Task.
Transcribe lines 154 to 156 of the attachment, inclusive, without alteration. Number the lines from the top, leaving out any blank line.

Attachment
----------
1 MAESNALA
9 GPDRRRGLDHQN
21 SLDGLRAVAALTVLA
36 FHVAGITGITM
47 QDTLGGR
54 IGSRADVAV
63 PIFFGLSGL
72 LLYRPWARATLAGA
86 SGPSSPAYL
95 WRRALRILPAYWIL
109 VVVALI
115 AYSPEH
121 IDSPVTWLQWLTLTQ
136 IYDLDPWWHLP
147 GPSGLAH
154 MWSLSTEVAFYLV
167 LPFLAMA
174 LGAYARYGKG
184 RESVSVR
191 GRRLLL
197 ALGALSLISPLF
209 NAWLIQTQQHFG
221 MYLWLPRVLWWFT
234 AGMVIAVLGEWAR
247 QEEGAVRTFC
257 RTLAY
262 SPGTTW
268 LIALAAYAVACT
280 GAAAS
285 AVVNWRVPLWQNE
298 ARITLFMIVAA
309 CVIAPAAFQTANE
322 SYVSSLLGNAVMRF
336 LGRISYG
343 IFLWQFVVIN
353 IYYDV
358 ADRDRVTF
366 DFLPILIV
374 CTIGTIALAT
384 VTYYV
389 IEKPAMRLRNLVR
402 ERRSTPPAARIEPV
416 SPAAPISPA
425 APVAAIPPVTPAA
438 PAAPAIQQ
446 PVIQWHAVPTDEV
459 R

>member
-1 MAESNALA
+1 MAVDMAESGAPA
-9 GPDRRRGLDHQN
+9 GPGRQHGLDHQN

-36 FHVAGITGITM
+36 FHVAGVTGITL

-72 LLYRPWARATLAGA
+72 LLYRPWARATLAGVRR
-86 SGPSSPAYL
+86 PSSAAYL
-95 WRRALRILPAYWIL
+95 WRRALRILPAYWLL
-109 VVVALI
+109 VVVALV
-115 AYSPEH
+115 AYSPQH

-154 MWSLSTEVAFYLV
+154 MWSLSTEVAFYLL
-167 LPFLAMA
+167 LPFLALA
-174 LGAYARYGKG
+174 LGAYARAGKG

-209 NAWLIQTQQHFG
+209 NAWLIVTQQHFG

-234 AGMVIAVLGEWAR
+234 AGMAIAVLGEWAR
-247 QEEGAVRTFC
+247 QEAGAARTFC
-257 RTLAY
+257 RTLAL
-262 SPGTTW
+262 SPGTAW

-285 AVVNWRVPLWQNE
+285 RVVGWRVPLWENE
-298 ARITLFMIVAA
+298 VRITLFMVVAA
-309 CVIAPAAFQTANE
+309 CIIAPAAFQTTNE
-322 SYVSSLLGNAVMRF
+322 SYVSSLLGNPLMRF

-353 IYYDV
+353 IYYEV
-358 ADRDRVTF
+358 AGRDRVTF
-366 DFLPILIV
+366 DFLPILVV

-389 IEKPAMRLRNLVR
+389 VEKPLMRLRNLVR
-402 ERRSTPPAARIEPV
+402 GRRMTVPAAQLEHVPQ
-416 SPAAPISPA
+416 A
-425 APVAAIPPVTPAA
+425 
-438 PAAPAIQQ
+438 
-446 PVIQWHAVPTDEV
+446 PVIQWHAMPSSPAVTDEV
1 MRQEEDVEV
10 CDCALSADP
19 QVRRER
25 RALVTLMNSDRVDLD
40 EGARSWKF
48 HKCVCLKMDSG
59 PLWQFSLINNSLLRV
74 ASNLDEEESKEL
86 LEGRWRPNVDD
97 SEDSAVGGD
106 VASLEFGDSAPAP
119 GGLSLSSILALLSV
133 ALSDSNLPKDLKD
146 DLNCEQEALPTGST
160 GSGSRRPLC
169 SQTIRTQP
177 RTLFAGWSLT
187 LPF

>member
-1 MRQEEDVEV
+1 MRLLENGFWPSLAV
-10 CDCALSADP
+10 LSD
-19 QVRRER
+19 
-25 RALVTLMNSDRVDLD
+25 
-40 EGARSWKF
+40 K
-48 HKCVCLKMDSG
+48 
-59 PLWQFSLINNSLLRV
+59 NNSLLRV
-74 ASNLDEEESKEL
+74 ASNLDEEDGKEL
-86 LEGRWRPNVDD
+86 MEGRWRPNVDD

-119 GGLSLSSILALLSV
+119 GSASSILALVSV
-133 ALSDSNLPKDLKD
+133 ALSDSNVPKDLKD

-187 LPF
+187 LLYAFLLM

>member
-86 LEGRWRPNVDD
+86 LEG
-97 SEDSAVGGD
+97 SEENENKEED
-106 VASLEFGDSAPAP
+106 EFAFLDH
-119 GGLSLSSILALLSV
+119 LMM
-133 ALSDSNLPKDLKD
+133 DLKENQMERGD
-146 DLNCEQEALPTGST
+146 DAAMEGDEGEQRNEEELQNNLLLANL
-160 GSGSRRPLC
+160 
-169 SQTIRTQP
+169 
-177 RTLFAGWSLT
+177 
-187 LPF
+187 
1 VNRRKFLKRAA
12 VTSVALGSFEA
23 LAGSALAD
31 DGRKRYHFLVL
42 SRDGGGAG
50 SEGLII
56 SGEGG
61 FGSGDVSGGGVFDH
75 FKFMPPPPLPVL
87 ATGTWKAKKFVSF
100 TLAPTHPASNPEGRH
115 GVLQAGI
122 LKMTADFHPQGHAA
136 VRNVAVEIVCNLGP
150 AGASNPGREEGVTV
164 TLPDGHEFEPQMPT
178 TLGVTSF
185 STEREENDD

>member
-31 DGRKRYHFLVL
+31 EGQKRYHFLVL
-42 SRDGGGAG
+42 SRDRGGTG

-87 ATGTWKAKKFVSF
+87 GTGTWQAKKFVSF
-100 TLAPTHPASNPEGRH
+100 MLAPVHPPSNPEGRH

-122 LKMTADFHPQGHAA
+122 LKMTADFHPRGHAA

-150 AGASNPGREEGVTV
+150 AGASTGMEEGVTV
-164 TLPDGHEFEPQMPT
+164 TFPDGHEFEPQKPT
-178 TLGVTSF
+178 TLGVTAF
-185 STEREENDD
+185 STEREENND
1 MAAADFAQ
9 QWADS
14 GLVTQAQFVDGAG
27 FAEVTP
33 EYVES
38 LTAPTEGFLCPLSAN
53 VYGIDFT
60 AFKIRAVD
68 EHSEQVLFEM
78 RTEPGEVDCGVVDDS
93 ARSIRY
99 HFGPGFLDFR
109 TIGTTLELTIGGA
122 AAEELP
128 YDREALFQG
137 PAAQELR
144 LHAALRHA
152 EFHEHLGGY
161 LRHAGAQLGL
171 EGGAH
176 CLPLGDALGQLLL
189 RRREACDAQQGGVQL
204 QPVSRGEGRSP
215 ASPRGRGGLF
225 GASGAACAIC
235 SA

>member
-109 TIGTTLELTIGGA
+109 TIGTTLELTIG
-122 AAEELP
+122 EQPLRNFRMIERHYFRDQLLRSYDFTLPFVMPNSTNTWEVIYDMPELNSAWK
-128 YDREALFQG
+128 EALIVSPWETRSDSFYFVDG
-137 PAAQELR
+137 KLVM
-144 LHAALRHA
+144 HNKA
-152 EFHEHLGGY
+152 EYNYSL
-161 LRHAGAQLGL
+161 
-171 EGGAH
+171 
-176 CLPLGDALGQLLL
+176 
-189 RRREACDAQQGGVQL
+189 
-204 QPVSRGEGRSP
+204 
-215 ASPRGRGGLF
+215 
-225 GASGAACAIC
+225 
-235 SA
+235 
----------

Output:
+97 SEENENKEED
-106 VASLEFGDSAPAP
+106 EFAFLDH